|Distance cycled||0 miles / 0 km|
|Cumulative distance cycled||117.1 miles / 188.5 km|
|Islands visited (daily total)||Hirta (St Kilda)|
|Total islands visited||9+1 of 10|
|Average speed||n/a mph / n/a kmph|
We’d heard of St Kilda before we started researching the Hebrides. The remote archipelago seems to have an almost mythical status as an isolated community which lived apart from the world for hundreds of years before the final residents departed for the mainland in 1930. St Kilda is 40 miles west of the Outer Hebrides. As we left Leverburgh at 8am, there was no wind at all but it was still a chilly and bumpy 3 hour ride in the motor cruiser to get there for our group of 12 plus 2 crew. We were on constant lookout for dolphins and whales but had seen nothing more exciting than a passing container boat and a few seabirds until we were almost in the bay where we got a tantalising glimpse of a Minke Whale’s fin.
A quick transfer by dinghy landed us on the main island, Hirta, where we were greeted by Sue, the warden for the National Trust for Scotland who own the islands. She and her two scientist colleagues live there during the summer alongside a year-round defence contractor’s crew who run the comms station up on the hill. She gave us a brief overview of the place and its history before setting us free to roam for 4 hours.
St Kilda is the only place in the UK to hold dual UNESCO World Heritage status for both its cultural and natural characteristics. The islands are so remote that unique sub-species of both wren and field mouse have evolved there, Andrew thinks he spotted a mouse but we didn’t make a confirmed sighting of either!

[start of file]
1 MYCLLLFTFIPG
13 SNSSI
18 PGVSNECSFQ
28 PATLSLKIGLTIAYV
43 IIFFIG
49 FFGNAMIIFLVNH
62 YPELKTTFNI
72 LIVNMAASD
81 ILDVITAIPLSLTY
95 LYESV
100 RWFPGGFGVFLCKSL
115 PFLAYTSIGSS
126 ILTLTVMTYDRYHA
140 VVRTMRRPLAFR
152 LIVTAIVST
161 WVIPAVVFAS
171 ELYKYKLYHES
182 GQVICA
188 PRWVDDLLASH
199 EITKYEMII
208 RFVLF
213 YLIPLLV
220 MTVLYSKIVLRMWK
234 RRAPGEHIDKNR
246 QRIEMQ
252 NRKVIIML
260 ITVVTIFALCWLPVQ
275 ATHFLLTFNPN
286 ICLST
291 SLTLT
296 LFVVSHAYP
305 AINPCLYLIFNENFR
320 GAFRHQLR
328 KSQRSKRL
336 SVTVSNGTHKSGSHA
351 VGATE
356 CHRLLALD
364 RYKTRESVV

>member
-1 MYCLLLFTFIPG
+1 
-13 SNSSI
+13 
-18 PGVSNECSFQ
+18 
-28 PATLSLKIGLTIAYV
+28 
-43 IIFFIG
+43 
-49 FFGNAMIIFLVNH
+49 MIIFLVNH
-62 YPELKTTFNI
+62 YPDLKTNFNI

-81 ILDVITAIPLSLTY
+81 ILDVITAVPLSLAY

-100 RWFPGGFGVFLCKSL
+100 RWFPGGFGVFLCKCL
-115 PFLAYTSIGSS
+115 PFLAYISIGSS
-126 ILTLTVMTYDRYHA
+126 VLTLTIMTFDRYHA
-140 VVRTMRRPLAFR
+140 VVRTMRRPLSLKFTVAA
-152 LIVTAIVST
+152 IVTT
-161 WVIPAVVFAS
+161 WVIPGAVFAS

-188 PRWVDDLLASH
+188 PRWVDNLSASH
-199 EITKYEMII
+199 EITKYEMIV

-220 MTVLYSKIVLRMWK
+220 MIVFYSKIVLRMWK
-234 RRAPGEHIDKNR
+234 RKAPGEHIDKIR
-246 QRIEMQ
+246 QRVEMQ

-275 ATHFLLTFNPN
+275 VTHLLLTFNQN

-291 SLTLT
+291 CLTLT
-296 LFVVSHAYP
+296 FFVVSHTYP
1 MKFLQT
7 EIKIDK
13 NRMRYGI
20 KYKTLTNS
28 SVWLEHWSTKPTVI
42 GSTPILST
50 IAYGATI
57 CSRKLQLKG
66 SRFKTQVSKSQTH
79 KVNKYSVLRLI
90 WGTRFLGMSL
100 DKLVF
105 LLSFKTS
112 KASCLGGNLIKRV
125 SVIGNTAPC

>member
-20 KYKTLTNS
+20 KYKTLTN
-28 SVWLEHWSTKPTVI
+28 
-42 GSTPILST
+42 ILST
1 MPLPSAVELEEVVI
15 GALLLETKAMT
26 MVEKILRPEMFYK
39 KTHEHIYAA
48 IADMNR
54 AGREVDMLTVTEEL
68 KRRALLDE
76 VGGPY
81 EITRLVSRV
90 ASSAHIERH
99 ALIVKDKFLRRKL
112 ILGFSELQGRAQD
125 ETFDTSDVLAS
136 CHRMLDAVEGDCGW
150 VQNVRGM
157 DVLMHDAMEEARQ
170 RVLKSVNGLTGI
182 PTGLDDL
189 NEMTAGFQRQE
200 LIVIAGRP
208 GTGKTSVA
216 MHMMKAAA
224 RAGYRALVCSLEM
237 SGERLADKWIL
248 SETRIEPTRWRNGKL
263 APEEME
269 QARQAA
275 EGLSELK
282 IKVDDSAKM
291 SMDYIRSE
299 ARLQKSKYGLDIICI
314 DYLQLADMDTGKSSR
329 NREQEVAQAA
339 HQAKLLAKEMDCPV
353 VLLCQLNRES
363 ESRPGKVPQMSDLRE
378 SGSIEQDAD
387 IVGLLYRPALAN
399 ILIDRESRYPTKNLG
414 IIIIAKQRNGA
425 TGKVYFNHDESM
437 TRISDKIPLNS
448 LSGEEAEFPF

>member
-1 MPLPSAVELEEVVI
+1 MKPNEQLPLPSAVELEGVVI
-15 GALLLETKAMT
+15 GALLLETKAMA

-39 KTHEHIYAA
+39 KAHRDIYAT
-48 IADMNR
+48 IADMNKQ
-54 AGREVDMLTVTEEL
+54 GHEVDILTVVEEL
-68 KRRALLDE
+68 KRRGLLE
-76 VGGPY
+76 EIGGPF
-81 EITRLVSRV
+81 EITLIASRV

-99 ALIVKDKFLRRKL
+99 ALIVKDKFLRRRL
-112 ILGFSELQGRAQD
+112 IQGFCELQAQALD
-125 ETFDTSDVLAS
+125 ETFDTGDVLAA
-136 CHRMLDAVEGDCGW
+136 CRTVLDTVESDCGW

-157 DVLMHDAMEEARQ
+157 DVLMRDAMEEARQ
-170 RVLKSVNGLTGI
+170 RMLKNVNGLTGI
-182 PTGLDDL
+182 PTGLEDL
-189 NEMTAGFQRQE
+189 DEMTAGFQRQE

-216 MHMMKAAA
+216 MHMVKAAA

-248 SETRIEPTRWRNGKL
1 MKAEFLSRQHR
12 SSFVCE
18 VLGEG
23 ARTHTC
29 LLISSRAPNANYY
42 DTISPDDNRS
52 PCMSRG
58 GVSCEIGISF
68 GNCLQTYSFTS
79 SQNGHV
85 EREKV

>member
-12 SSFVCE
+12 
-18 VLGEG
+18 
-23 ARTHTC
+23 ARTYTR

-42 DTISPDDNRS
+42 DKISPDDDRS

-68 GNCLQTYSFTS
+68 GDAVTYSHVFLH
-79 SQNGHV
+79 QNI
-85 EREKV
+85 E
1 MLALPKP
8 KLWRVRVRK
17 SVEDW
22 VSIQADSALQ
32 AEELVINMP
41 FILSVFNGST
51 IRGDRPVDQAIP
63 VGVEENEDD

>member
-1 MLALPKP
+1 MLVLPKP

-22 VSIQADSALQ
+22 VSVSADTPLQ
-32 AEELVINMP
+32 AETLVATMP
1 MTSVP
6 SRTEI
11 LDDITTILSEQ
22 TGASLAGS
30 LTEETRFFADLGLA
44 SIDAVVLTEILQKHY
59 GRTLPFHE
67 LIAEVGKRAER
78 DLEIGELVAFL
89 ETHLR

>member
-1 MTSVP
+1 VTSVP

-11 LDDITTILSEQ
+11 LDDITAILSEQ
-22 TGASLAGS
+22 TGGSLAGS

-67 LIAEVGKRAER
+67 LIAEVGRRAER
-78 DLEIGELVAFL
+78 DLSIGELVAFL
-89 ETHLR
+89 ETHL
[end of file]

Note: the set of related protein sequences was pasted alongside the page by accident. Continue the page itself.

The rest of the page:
Exploring the ruined cottages on Main Street and reading the information in the small museum started to give us a sense for how hard the lives of the people who’d lived there must have been. They had small crofts and kept sheep and cows but much of their food and their rental payments came from the huge seabird colonies which populate the islands’ cliffs during the summer. Eggs and meat for themselves, feathers and oil for the rent payments.
There’s a good climb up and over the main hill on Hirta and back around the other side but it would have taken almost all of our time there and we wanted to have a full exploration of the village so we contented ourselves with a hike up to the Gap, the pass between the 2 hills from where we could look down the steep cliffs on the far side and see towards the sea stacks and uninhabited islands while the fulmars circled overhead.
Once we were back on board the boat and fortified with a cuppa and cake, we set off for a tour around Boreray and the sea stacks which we’d seen from the Gap. We’d both expected this part of the trip to be a bit of an add-on, especially as early September is not the best time for seabird viewing as all of the puffins and many of the other birds have already fledged and gone back out to sea. However, there were still quite a lot of gannets in residence, and as we got closer Darren, our guide, pointed out the paths the Kildans had carved into the cliff face so that they could climb up and harvest the young birds. The thought of even climbing up the narrow ledges was enough to make us feel a bit queasy, never mind trying to do it while carrying a sack of dead birds and being dive-bombed by others, oh and with no safety harnesses either…
A fantastic day which gave us a renewed sense of awe for the natural world and humans’ ability to survive in even the harshest conditions.